This November 15th marks the 126th year that Georgia O’Keeffe was born. By the time she turned 10, O’Keeffe knew she wanted to be an artist. A daughter of dairy farmers and the second of seven children, she moved from the bucolic settings of Wisconsin and eventually landed in New York, where her charcoal sketches caught the eye of photographer and art promoter Alfred Stieglitz. Although Stieglitz was 23 years her senior, the two quickly developed an inseparable bond and were married in 1924.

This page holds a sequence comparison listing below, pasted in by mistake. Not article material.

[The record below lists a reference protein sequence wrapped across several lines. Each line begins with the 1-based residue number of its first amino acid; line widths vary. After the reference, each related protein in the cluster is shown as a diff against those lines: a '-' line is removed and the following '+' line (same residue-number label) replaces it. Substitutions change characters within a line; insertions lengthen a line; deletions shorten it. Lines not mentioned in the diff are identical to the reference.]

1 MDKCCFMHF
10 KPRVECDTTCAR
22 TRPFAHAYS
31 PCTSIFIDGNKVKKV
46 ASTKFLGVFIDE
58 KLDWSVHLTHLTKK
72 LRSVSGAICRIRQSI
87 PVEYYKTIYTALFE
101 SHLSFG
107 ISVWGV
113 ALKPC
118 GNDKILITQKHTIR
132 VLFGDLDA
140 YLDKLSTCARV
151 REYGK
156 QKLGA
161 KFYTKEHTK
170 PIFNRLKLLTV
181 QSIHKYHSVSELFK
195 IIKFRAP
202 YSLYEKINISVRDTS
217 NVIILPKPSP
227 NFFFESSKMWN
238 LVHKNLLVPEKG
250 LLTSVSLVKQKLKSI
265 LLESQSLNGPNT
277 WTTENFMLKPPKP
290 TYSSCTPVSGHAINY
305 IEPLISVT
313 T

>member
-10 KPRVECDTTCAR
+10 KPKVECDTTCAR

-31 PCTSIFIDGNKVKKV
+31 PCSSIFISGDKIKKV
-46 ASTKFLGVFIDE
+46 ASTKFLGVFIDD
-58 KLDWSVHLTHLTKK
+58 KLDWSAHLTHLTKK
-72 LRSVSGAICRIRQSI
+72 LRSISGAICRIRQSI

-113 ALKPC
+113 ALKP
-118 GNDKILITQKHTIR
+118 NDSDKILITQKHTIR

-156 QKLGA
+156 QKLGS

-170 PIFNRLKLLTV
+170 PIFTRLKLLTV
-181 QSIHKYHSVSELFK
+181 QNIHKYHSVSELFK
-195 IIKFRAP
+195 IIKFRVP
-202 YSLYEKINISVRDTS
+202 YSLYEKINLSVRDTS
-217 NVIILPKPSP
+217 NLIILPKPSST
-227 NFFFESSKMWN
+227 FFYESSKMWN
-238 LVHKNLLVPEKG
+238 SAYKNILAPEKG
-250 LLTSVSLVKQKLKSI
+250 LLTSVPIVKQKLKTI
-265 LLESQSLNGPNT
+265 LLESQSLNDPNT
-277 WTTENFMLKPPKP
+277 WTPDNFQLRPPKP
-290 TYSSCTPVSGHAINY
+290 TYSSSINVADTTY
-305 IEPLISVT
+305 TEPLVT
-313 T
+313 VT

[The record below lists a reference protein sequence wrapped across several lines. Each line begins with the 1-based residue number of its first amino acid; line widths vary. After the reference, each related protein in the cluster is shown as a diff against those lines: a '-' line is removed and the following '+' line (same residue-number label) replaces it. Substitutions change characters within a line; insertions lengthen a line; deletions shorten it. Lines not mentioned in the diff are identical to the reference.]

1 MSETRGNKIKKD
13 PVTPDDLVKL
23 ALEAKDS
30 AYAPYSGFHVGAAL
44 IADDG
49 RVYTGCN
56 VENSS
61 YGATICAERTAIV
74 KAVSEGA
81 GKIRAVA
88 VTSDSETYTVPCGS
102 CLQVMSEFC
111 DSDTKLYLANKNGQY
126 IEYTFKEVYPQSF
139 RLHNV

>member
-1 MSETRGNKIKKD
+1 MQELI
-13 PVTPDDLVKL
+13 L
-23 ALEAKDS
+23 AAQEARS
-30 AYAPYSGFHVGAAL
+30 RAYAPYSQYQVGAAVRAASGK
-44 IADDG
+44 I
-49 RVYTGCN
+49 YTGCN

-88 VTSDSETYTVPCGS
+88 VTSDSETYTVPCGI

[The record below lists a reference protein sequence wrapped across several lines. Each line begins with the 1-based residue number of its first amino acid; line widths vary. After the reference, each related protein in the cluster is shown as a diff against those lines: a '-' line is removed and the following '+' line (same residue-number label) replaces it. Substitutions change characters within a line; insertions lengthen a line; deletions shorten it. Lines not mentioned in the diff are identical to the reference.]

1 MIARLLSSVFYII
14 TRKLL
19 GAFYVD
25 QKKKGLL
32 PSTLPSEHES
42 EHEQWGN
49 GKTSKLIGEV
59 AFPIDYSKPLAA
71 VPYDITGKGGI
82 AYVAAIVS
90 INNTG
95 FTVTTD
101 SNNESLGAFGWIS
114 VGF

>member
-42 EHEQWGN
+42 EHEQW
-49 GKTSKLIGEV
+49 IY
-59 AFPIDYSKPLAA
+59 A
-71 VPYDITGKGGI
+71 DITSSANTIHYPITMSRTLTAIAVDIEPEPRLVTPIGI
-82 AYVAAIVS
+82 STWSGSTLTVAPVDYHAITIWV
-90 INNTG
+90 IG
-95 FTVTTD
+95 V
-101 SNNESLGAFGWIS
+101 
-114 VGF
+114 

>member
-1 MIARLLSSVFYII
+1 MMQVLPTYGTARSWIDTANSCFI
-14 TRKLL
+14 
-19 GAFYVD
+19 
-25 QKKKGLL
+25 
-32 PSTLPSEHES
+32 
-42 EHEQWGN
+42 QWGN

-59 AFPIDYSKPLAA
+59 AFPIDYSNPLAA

The couple explored and developed their art together, and it was during her time in New York that O’Keeffe produced her beautiful industrial landscapes, as well as her sexually charged floral renderings. But Stieglitz and O’Keeffe’s deep devotion to each other didn’t stop her from traveling and exploring on her own. Accompanying a friend on a trip to New Mexico, the American painter was changed forever when she saw the desert landscapes and its lively blue skies juxtaposed with the skeletal remains of animals. But for O’Keeffe, the seemingly contrary realities were in perfect symmetry to each other.